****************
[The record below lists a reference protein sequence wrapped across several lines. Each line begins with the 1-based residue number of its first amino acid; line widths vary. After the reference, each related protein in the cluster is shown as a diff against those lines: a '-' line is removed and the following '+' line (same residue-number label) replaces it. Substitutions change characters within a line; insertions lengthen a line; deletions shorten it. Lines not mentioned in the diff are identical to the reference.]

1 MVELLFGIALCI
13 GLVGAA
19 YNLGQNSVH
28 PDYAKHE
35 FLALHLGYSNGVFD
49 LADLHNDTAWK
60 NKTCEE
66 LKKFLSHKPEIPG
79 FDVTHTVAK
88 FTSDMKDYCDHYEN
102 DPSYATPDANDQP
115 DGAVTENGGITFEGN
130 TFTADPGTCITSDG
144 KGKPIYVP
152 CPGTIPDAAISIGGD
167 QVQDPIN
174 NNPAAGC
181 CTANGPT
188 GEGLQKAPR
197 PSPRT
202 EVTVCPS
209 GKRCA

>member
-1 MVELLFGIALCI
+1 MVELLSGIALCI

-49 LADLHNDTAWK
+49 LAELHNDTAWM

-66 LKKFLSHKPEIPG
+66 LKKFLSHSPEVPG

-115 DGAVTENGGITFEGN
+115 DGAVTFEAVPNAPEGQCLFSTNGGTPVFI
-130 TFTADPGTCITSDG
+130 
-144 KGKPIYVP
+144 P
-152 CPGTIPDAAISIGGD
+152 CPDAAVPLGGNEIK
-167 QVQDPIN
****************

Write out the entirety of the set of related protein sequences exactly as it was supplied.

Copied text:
[The record below lists a reference protein sequence wrapped across several lines. Each line begins with the 1-based residue number of its first amino acid; line widths vary. After the reference, each related protein in the cluster is shown as a diff against those lines: a '-' line is removed and the following '+' line (same residue-number label) replaces it. Substitutions change characters within a line; insertions lengthen a line; deletions shorten it. Lines not mentioned in the diff are identical to the reference.]

1 MVELLFGIALCI
13 GLVGAA
19 YNLGQNSVH
28 PDYAKHE
35 FLALHLGYSNGVFD
49 LADLHNDTAWK
60 NKTCEE
66 LKKFLSHKPEIPG
79 FDVTHTVAK
88 FTSDMKDYCDHYEN
102 DPSYATPDANDQP
115 DGAVTENGGITFEGN
130 TFTADPGTCITSDG
144 KGKPIYVP
152 CPGTIPDAAISIGGD
167 QVQDPIN
174 NNPAAGC
181 CTANGPT
188 GEGLQKAPR
197 PSPRT
202 EVTVCPS
209 GKRCA

>member
-1 MVELLFGIALCI
+1 MVELLSGIALCI

-49 LADLHNDTAWK
+49 LAELHNDTAWM

-66 LKKFLSHKPEIPG
+66 LKKFLSHSPEVPG

-115 DGAVTENGGITFEGN
+115 DGAVTFEAVPNAPEGQCLFSTNGGTPVFI
-130 TFTADPGTCITSDG
+130 
-144 KGKPIYVP
+144 P
-152 CPGTIPDAAISIGGD
+152 CPDAAVPLGGNEIK
-167 QVQDPIN